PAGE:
Electricity Demand Forecasting for Austin, TX

Final project for CMU 15-688 (Practical Data Science)

  • Spandan Gandhi
  • Harrison Van Til

transmission towers image

1. Introduction

Accurate forecasts for electricity demand are important for electric utilities and regional transmission organizations. Long term forecasts can reduce investment risk, medium term forecasts help in planning fuel purchases and scheduling plant maintenance, and short term forecasts are essential in matching electricity generation and demand for grid reliability.

This project focuses on medium term forecasting, specifically making one-week-out forecasts at a resolution of one hour for Austin, Texas. Historical electricity demand and weather data from 2002-2017 is used. A combination of timeseries analysis and regression models are used to make forecasting predictions, which are compared against the observed hourly electricity demand for a series of one-week intervals.

2. Data Collection

Electricity Demand Data

The Electric Reliability Council of Texas (ERCOT) provides historical electricity demand data, available here. The demand data for each year is segmented by weather zones, as seen in the schematic below. This project chose to focus on the South Central weather zone, using corresponding weather data for the city of Austin.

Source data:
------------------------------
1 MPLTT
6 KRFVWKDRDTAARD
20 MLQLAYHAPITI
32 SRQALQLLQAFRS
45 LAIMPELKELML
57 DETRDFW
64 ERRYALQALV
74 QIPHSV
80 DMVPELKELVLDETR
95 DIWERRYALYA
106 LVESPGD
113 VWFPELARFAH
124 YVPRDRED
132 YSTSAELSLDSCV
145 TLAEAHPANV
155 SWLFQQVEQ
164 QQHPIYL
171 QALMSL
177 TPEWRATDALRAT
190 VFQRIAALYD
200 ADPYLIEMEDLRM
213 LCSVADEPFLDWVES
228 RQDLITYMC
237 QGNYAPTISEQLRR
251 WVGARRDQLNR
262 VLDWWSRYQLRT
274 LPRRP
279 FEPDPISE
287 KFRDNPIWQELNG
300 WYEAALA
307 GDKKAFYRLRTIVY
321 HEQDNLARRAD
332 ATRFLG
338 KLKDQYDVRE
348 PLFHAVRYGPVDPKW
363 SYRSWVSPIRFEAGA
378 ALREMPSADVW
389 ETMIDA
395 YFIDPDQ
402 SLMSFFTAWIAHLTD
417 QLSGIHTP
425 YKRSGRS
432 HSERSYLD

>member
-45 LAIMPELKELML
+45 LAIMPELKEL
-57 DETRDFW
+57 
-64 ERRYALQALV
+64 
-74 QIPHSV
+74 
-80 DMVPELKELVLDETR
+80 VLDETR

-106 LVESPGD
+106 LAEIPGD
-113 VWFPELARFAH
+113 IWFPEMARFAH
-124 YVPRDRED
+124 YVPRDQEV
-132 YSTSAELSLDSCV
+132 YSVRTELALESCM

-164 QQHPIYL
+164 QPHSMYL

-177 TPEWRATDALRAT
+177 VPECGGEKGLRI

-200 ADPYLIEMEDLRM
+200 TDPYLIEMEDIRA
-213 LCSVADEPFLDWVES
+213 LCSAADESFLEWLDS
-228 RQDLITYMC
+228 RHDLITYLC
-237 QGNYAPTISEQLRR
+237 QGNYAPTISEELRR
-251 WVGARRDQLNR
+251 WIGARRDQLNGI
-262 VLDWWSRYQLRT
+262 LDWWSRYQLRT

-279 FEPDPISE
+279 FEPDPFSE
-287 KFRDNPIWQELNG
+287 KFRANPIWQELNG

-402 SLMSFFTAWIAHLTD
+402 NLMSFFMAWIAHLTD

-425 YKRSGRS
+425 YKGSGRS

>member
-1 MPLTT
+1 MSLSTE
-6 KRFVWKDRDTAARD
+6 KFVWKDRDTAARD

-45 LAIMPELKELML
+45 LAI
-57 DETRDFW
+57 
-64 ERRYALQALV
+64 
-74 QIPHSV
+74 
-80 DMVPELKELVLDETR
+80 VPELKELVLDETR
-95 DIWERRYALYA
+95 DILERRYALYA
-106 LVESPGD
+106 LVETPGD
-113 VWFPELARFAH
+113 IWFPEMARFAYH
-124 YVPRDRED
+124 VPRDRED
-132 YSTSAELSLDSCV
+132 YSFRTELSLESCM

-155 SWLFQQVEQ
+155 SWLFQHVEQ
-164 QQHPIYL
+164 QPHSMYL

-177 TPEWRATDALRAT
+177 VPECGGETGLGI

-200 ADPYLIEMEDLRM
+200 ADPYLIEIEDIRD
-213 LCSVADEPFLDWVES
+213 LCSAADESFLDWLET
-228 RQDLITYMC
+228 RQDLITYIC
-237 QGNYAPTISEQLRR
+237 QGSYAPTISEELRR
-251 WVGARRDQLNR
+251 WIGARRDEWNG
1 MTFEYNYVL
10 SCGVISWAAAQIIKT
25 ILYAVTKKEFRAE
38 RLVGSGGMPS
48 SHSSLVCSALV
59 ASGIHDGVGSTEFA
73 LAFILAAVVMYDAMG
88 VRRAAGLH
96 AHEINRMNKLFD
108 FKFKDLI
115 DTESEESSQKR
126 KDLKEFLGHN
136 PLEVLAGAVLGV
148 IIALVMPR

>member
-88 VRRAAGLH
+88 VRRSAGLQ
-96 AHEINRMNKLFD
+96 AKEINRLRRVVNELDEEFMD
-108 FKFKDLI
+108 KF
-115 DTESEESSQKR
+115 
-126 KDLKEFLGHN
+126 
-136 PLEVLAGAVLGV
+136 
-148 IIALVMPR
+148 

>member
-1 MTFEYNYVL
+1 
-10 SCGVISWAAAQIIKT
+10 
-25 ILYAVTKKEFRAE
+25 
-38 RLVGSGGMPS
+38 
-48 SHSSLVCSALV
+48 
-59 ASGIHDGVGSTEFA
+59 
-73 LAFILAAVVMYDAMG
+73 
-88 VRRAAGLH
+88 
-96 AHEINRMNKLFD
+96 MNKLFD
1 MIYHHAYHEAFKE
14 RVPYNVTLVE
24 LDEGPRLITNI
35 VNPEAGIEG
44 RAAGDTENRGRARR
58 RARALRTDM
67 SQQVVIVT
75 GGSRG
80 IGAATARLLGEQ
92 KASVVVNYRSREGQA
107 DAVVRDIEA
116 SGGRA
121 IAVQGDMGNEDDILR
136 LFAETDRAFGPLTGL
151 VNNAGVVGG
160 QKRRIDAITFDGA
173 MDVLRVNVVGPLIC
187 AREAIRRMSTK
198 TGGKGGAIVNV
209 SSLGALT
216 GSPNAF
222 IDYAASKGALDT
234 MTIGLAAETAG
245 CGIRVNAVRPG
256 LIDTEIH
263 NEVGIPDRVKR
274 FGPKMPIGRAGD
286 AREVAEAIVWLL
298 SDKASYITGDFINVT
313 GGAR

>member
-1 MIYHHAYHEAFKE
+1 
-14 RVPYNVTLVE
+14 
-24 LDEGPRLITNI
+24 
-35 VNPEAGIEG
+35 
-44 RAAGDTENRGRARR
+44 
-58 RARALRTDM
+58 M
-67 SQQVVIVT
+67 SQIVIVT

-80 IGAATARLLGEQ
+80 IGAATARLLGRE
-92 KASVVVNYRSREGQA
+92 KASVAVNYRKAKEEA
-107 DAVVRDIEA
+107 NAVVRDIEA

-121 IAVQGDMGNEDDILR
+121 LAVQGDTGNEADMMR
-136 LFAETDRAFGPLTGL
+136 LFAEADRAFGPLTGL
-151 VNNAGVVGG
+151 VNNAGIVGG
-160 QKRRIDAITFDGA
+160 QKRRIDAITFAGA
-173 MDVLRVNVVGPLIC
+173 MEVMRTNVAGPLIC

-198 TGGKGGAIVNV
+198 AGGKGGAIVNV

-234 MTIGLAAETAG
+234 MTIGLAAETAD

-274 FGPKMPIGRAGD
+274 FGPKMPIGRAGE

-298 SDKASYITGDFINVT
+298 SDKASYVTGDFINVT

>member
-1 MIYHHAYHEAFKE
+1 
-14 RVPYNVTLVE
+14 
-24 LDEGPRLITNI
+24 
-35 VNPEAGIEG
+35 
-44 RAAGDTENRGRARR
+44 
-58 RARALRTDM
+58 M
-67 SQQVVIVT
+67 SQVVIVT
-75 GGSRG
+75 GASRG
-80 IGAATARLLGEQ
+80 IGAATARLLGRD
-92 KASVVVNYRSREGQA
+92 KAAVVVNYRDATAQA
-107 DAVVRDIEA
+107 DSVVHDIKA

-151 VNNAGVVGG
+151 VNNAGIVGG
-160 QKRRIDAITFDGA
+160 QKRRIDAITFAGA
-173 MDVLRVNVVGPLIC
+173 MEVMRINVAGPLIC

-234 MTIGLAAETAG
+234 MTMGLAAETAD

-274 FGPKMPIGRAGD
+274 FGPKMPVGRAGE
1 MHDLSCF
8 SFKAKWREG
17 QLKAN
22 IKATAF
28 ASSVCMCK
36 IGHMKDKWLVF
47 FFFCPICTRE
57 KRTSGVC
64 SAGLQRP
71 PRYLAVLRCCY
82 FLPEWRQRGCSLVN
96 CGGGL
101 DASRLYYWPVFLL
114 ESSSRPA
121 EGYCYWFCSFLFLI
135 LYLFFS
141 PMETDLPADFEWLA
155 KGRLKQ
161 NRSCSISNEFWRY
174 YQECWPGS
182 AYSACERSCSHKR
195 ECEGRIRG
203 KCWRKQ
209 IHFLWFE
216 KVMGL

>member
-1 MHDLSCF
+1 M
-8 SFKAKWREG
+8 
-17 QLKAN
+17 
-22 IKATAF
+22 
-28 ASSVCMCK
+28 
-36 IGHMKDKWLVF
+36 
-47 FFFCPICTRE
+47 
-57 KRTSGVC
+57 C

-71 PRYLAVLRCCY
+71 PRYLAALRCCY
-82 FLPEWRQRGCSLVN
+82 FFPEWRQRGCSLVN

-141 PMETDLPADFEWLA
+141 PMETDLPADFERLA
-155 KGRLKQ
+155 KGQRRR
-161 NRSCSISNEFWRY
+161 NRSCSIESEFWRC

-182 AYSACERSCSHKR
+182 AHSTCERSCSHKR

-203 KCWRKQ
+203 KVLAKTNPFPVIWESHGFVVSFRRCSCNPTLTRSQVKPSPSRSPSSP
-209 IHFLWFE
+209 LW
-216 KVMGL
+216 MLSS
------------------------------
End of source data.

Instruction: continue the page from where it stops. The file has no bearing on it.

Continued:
ercot zones image

The following code defines helper functions for loading the raw data into a Pandas dataframe, taking into account different formatting among different years.

In [1]:
import numpy as np
import pandas as pd
import matplotlib.pyplot as plt
%matplotlib inline
plt.rcParams['figure.figsize'] = (7, 5)
plt.rcParams['figure.dpi'] = 125

# --- helper functions for loading/processing ERCOT data ---

def convert_ts_02to16(r):
    """converts timestamp string to datetime index for the years 2002 to 2016"""
    t=str(r.year)+'-'+str(r.month)+'-'+str(r.day)+' '
    if r.minute > 30:
        t += str(r.hour)
    else:
        t += str(r.hour - 1)
    t += ':0'
    return pd.to_datetime(t)

def convert_ts_17(r):
    """converts timestamp string to datetime index for the year 2017"""
    h = int(r[11:13])-1
    if h < 10:
        return pd.to_datetime(r[:11]+'0'+str(h)+r[13:])
    else:
        return pd.to_datetime(r[:11]+str(h)+r[13:])
    
def process_02to16(filename, load_col):
    """loads excel data into dataframe for the years 2002 to 2016"""
    df=pd.read_excel(filename, parse_cols='A,'+load_col, names=['time','load'])
    df['time'] = df['time'].apply(convert_ts_02to16)
    return df

def process_17(filename, load_col):
    """loads excel data into dataframe for the year 2017"""
    df=pd.read_excel(filename, parse_cols='A,'+load_col, names=['time','load'])
    df['time'] = df['time'].apply(convert_ts_17)
    return df

The raw data files are downloaded and stored in a local directory. The following code block calls the above helper functions to load the data into a single dataframe. Some basic processing is performed, such as converting timestamps to datetime indexes, removing duplicate entries (by taking an average of values with the same timestamp), and filling missing values (by backfilling from the next available entry). In total, there are over 140k data points at hourly resolution in the dataset.

In [5]:
# setup list of filenames
path = 'ercot_data/'